In Japanese, the fourth S (cleanliness) is typically seen as the result of the first three S’s, and the fifth S (self-control) is seen as a state where it is like second nature to keep up the workplace.
Because of all of the above, one could very well argue that the 5S method should, in fact, be referred to as 3S.
Toyota’s Original: 4S
Apparently, Toyota once started off with only four S’s. The fifth S of “self-control” was considered very normal in the Toyota way of thinking and working. In the meantime, though, they did start referring to the approach as 5S as well. The fifth S highlights somewhat more than the original four, that there is a continual improvement aspect to workplace organization.
Too Much: 6S
Quite regularly, a sixth S is added to the 5S. Most often this sixth S refers to “safety”. This is typically done to emphasize the importance of safety in the workplace.
But when we see 5S as a method to develop (and standardize and maintain) a “well-organized” workplace, why wouldn’t safety be an aspect of this?
One could just as well add waste-free, productive, defect-free, reactive, fast, flexible, reliable, healthy, ergonomic, engaging and other adjectives to that. But maybe that will get us into the double-digit S’s. If we even can find an S for each one of these aspects.
Point is, 5S — well-executed — does not need the sixth S. The sixth S should be “inside”, like all other aspects we consider to be part of a “well-organized” workplace. They should be the logical consequence of a “well-organized” workplace. If not, the method was not very well executed.
And if you really do want to add a sixth S, add the sixth S used by Aisin Seiki. At Aisin Seiki this S refers to “shikkari-yarou”, meaning “let’s try hard”. It makes clear that every person in the organization should show initiative and make an effort in creating, maintaining and improving the workplace.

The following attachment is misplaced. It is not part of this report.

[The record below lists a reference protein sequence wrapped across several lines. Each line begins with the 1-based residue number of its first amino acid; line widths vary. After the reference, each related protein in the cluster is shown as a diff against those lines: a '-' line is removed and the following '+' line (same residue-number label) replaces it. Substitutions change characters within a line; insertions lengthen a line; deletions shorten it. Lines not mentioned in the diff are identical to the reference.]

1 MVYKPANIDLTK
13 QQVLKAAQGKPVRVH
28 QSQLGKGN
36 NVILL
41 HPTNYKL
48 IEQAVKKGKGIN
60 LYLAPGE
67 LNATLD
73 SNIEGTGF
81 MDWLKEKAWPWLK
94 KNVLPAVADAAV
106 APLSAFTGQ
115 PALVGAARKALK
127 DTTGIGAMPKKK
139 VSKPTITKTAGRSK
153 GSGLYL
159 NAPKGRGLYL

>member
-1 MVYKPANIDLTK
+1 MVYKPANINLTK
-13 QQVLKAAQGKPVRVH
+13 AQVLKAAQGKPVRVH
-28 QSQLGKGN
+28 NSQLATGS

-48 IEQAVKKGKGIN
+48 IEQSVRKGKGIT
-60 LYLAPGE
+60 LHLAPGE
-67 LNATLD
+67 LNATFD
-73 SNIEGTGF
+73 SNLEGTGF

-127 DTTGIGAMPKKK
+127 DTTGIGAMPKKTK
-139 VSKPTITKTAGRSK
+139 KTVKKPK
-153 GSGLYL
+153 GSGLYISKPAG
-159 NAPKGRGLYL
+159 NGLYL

So, How Many S’s?
Personally, I don’t care too much about the number of S’s. I do care about the way people think about them though. Their explanations about why they speak of 3, 4, 5 or even 6 S’s may give you insights into the way the team or the person thinks. When asked, I often explain (and apply) the 5S as being, in fact, a continually revolving cycle of 3S+2S.
I also care about how the method is applied. Is it applied with rigor, eye for detail and discipline? Is it done with the work in mind, involving the operators and observing and evaluating their work methods including their means, parts and their work area? Do all levels acknowledge that organizational entropy will require all of them to continually invest in management routines? And do all use the visual control aspect to detect abnormalities in the work, and react swiftly and appropriately? I wrote about this in an earlier blog post in 2009: http://dumontis.com/2009/12/true-lean-christmas-trees/.
Or is it seen as just another one-off attempt at cleaning the workplace somewhat? Done by others that “clean out the mess” without bothering to look at the actual work that takes place in the area and the role the work area plays in the value stream?
How do you use 5S in your organization? And what does it tell you about the leadership and the level of thinking?